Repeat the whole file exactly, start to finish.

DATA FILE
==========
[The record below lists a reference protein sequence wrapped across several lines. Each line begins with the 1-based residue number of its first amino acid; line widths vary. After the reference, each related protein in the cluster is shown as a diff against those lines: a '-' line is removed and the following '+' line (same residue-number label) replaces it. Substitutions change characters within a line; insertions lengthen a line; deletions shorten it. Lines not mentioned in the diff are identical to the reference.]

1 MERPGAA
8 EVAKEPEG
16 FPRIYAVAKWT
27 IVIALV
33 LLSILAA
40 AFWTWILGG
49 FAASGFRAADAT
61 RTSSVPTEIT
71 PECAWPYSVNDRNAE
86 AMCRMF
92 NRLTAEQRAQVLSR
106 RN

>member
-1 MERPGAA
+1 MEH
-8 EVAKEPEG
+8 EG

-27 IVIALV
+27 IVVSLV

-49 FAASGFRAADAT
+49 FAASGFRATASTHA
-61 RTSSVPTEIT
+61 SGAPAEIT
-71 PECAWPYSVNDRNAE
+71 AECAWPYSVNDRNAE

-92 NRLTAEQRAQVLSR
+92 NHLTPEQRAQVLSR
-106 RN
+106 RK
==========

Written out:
[The record below lists a reference protein sequence wrapped across several lines. Each line begins with the 1-based residue number of its first amino acid; line widths vary. After the reference, each related protein in the cluster is shown as a diff against those lines: a '-' line is removed and the following '+' line (same residue-number label) replaces it. Substitutions change characters within a line; insertions lengthen a line; deletions shorten it. Lines not mentioned in the diff are identical to the reference.]

1 MERPGAA
8 EVAKEPEG
16 FPRIYAVAKWT
27 IVIALV
33 LLSILAA
40 AFWTWILGG
49 FAASGFRAADAT
61 RTSSVPTEIT
71 PECAWPYSVNDRNAE
86 AMCRMF
92 NRLTAEQRAQVLSR
106 RN

>member
-1 MERPGAA
+1 MEH
-8 EVAKEPEG
+8 EG

-27 IVIALV
+27 IVVSLV

-49 FAASGFRAADAT
+49 FAASGFRATASTHA
-61 RTSSVPTEIT
+61 SGAPAEIT
-71 PECAWPYSVNDRNAE
+71 AECAWPYSVNDRNAE

-92 NRLTAEQRAQVLSR
+92 NHLTPEQRAQVLSR
-106 RN
+106 RK